Entry updated 27 November 2018. Tagged: Publication.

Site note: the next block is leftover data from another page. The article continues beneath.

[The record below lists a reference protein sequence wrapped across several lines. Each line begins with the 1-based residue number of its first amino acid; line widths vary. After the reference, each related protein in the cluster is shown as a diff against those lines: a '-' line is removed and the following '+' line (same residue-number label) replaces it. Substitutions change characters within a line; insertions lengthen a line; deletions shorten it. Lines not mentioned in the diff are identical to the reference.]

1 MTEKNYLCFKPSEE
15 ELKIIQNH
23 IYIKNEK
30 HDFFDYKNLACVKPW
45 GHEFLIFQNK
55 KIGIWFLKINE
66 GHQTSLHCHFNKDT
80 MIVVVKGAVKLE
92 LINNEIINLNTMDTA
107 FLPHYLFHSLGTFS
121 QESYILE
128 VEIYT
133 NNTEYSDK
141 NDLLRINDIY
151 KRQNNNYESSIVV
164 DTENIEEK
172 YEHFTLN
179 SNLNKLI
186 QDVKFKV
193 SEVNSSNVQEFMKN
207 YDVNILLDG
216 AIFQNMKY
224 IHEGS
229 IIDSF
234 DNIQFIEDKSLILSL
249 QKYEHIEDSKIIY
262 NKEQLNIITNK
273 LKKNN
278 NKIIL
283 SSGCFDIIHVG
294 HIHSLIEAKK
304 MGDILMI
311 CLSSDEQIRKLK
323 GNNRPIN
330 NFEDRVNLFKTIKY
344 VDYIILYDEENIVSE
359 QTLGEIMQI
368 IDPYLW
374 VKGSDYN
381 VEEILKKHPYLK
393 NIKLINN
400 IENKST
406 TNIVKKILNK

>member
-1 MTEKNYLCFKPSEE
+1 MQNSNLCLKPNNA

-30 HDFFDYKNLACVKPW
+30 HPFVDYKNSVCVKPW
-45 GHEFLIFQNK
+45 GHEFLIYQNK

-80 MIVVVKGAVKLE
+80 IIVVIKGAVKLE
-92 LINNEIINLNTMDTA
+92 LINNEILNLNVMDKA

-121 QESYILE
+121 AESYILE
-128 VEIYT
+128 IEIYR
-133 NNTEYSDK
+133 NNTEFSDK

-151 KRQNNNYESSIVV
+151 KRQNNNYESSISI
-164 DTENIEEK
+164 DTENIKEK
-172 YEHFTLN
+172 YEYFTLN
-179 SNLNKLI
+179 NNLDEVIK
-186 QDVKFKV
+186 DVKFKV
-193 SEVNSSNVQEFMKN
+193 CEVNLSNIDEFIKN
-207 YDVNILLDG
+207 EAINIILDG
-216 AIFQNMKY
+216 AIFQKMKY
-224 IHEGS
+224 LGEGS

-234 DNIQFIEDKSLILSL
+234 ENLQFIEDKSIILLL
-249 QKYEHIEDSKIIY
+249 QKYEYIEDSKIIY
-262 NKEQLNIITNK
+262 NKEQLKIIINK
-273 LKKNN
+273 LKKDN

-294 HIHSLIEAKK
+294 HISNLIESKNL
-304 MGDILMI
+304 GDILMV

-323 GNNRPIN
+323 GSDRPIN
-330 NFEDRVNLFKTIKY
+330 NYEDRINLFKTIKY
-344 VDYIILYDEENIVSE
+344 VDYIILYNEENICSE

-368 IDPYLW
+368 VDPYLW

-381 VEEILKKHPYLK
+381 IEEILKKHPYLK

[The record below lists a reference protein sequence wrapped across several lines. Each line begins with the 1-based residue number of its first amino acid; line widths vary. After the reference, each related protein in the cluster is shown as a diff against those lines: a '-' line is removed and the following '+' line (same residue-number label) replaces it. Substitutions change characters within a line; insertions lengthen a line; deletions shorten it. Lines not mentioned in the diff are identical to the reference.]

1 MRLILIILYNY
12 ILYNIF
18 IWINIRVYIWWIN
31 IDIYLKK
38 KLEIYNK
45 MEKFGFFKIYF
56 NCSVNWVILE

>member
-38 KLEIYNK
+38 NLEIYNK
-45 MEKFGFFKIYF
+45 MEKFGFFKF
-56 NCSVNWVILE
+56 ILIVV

UK Amateur Magazine published by Silver Age Books, Birmingham, and produced by Stephen Theaker (1973- ). It began Spring 2004 and though it has retained the Quarterly reference in its title it has sometimes appeared bimonthly, which is no surprise for a magazine that enjoys being eccentric and unusual. It began very self-indulgently by serializing Theaker's own previously self-published novels Professor Challenger in Space (2000; Spring-Summer 2004) a long overdue but rather tongue-in-cheek new adventure for Conan Doyle's Professor Challenger, and "Quiet, the Tin Can Brains are Hunting!" (2001; Summer-Autumn 2004), a fun romp as Victorian crime fighters try to stop Dark Matter destroying the Universe. Continuing his self-indulgence, Theaker next ran three of his previously unpublished short stories, one under the alias Howard Phillips (H P Lovecraft), and all three involving characters who had appeared, albeit tangentially, in the earlier works. Theaker continued to include his surreal stories under various bylines – indeed, over time it became difficult to distinguish Theaker's aliases from genuine contributors – but real people did contribute, including Richard K Lyon and Andrew Offutt. A long serial, by John Greenwood, "Newton Braddell and His Inconclusive Researches into the Unknown" ran from issue #8 (Winter 2005) to #32 (January 2010), but not in all consecutive issues, and although the final episode is labelled "the Conclusion!" its final words are "end of Volume One". It involves the captain of a Spaceship who has become mesmerized by a Computer Game, loses all track of his mission and blunders through one world after another. Most issues feature one or another continuing serial or series, but issue #15 (Spring 2007) was "The Silver Age Treasury of Fantastic Literature": 23 very short tales (see Flash Fiction), all remarkably inventive. Although the magazine states that its primary goal is "to keep going", its real purpose is the publication of absurdist fiction which uses all of the images, tropes and concepts of science fiction and mutates them into indescribable forms. Most of the magazine reads like a combination of Lewis Carroll and Rhys Hughes via Spike Milligan with a hint of James Joyce. Theaker's is a magazine for all devotees of the absurd (see Absurdist SF). [MA]
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